Glad to be clear of the darker subject of family, annoyed he’d even brought it up, Daniel endorsed the distraction. “Yeah sure, what is it?” When Milton pulled from his backpack the increasingly worn pack of cigarettes, Daniel’s enthusiasm disappeared. “Dude, you know I don’t sm-”

Milton put up a hand. “Wait … please.” Popping open the pack he tapped it on his palm until four nondescript round pills bounced out. “Good things to those who wait, my friend.” Pinching one between his thumb and middle finger he raised it up in front of his eye, like a jeweler enjoying the beauty of a diamond.

“What’s it called?” Daniel asked curiously.

“My man, it does not matter so much what it’s called, but what it does. You’re asking the wrong question.”

“So what’s it do then?”

“Any of that depressing shit we just talked about, have one of these babies and it all goes bye-bye.”

Milton stretched out his hand. Daniel put out his own to catch the pill as Milton dropped it. Examining it revealed nothing exceptional. It could have been an aspirin.

“So?” said Milton.

“So what?” returned Daniel.

“You gonna try it or what? They’re free.”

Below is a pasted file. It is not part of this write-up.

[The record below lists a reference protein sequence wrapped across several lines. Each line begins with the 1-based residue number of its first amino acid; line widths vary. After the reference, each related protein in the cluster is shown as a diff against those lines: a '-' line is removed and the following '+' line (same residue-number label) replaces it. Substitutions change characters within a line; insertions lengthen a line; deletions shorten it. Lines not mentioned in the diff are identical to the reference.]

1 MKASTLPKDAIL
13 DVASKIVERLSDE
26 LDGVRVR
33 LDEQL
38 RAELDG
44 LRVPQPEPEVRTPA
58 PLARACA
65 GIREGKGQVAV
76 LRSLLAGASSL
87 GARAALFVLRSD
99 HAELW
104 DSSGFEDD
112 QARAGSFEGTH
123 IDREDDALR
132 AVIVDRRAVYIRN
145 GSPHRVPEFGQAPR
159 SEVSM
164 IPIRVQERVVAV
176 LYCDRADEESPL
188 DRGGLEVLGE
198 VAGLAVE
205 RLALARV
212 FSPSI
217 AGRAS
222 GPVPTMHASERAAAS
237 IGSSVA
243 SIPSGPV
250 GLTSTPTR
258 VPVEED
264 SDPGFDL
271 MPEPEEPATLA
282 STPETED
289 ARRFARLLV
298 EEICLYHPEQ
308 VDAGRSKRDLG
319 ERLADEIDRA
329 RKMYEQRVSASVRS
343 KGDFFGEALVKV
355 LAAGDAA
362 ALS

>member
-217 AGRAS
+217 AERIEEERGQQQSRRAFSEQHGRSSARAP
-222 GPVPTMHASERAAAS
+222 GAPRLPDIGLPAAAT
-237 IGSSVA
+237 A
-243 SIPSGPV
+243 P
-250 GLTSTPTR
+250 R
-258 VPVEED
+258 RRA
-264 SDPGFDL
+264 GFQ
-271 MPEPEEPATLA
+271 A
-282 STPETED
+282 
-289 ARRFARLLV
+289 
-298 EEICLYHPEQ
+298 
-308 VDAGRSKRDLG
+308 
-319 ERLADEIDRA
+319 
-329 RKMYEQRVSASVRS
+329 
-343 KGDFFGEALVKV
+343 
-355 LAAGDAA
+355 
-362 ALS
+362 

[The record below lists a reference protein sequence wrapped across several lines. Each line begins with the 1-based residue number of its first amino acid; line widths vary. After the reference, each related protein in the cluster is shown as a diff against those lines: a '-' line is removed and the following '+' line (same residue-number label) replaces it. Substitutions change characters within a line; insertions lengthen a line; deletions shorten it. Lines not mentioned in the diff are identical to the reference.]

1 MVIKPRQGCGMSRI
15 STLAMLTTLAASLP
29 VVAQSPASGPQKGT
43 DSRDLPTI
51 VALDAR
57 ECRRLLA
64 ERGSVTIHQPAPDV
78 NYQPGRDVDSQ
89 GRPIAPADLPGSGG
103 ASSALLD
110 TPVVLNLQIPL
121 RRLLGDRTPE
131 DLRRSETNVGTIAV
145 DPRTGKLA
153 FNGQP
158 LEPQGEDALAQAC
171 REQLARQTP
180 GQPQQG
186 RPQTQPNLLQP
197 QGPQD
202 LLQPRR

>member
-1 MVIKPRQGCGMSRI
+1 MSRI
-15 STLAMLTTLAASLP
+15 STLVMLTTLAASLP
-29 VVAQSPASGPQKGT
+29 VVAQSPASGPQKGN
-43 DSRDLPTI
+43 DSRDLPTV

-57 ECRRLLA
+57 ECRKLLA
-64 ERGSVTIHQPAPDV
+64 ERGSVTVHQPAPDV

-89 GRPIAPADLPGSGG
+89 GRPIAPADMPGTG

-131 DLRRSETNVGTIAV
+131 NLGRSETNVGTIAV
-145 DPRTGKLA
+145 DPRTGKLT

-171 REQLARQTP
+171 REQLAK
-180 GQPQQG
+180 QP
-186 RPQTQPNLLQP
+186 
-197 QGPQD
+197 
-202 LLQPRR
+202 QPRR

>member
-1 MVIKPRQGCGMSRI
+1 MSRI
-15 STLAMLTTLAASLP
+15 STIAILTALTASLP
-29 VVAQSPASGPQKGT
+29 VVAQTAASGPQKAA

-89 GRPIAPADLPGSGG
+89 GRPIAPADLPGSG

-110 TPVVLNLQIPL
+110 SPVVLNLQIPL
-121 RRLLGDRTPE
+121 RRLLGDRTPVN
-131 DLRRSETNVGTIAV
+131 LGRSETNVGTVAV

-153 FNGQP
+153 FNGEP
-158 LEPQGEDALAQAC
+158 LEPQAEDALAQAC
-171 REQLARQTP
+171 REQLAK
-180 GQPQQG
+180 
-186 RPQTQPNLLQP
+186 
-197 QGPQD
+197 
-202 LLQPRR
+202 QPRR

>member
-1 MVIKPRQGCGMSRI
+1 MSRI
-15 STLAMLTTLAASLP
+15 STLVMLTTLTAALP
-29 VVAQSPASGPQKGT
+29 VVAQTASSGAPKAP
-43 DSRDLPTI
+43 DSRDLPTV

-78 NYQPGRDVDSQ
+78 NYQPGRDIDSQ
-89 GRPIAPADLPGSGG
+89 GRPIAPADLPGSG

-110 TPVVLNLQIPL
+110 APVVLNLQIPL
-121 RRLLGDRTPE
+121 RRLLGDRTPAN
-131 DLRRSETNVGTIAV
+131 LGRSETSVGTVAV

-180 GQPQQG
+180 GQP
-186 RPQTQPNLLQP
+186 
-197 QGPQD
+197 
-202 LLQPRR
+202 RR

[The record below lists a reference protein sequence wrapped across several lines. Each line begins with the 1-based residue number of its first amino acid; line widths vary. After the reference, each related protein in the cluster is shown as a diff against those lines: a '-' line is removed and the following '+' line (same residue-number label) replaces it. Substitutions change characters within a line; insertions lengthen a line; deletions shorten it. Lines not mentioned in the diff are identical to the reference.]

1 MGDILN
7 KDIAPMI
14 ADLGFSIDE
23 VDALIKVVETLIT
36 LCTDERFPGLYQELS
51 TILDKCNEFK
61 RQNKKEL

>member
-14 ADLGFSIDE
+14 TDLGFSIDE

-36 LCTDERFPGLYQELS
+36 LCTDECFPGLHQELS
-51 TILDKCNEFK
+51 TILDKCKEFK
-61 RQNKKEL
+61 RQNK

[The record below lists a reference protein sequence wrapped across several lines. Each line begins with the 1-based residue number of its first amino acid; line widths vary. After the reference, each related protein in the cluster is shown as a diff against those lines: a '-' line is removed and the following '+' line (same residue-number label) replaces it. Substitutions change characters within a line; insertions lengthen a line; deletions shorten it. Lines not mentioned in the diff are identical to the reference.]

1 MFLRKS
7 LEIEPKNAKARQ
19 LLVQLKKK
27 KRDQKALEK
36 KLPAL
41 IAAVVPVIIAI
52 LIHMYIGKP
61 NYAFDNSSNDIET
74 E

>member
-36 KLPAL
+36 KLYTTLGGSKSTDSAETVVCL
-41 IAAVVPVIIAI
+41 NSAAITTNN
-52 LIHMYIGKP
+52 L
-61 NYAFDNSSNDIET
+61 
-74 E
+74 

“What’s it called? I want to know what it’s called.”

“Well it’s pretty new so it has a couple names, but the guys at school were saying it treats you like a fine lady. So, everybody just started calling it Lucy.

“That’s weird.” Daniel’s stomach did a back-flip. He handed it back to a surprised Milton. “I don’t want it.”

Milton looked at Daniel with a flat smile and raised inquiring brows. “Your choice, man, your choice.” Milton threw back his head and popped two.

I’d Rather Be Nowhere

All The Bright Places Contest Entry 2015

#BrightPlaces

The bright place that has most inspired me in life is paradoxically many yet one: with the people I love.

————

“They’re at it again.”

“Like clockwork eh?”

I tip my beer and smile. “Like clockwork. Come, join me for the show. It’s about to begin.”

Devon is sitting at his desk surrounded by mountains of high-end recording equipment. Taking a drag from his cigarette he ambles over the to the windowsill and takes a seat next to me on its generous ledge. Our view from his luxurious second story downtown apartment in Vancouver grants us a perfect vantage point from which to watch the city’s nighttime animals tear each other apart.

“The brightly coloured fat one looks about ready to pounce.” Smoke trails behind my hand as I gesture at two members of the inebriated nightlife.

“Think he’ll win?” says Devon.

“Only because he’s to drunk to know he’s already lost,” I laugh, pausing to take a swig of my beer. The fight is swift and fierce, and as with most real violence—lacking skill and over quickly. “Damn it.” I stub out my cigarette. “Bright colours in the wild usually indicate danger.”

Devon nods slowly. “So we gonna finish this tonight?”